“Legal arguments aside, the tentative MOU is unnecessary as an implementation framework. Consequently, we urge the LARWQCB to reject both the tentative MOU and the tentative resolution.”
The Malibu Surfing Association indicated its members are still getting sick at Surfrider Beach and that the MOU “must build upon TM-1 with an understanding that compliance wil be difficult to achieve and prescribe penalties for noncompliance at levels which recognize this history.”
The MSA also emphasized that if there is a no vote from the assessment district that the city of Malibu must implement and fund alternatives to a centralized plant.
Joan Lavine, who is suing the water boards over the septic prohibition , made pages of comments about the MOU, and her reasons for urging the board to reject it.
The Regional Board approved a septic ban for the Civic Center in 2009. The State Board adopted that same resolution in 2010.
The measure prohibits all new onsite wastewater discharge systems in the Civic Center area and prohibits discharge from existing OWSDs based on a phased schedule to cease discharges.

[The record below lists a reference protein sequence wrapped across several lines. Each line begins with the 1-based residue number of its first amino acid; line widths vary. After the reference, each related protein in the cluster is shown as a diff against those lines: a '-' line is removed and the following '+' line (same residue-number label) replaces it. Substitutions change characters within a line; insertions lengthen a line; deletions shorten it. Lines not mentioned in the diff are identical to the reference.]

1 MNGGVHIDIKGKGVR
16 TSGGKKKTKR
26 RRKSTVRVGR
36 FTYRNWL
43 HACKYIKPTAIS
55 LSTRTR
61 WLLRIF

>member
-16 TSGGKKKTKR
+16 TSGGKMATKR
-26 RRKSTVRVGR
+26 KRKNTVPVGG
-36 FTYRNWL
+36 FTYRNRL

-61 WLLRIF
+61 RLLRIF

The prohibition, according to the RWQCB, does not prevent repairs, maintenance and upgrades to existing systems, provided they do not expand the capacity of the systems or increase flows of wastewater.
Malibu city officials initially objected to the adoption of the ban and expressed its intent to file a lawsuit challenging the septic ban.
In 2010, the city and the water boards entered into a tolling agreement by which they agreed to extend the time within which the city must bring an action against the water boards challenging their actions to approve the septic ban or what it calls the “Basin Plan Amendment.”
The purpose of the tolling agreement was to afford both parties an opportunity to reach concurrence on a phased implementation, boundaries and other matters related to the septic ban.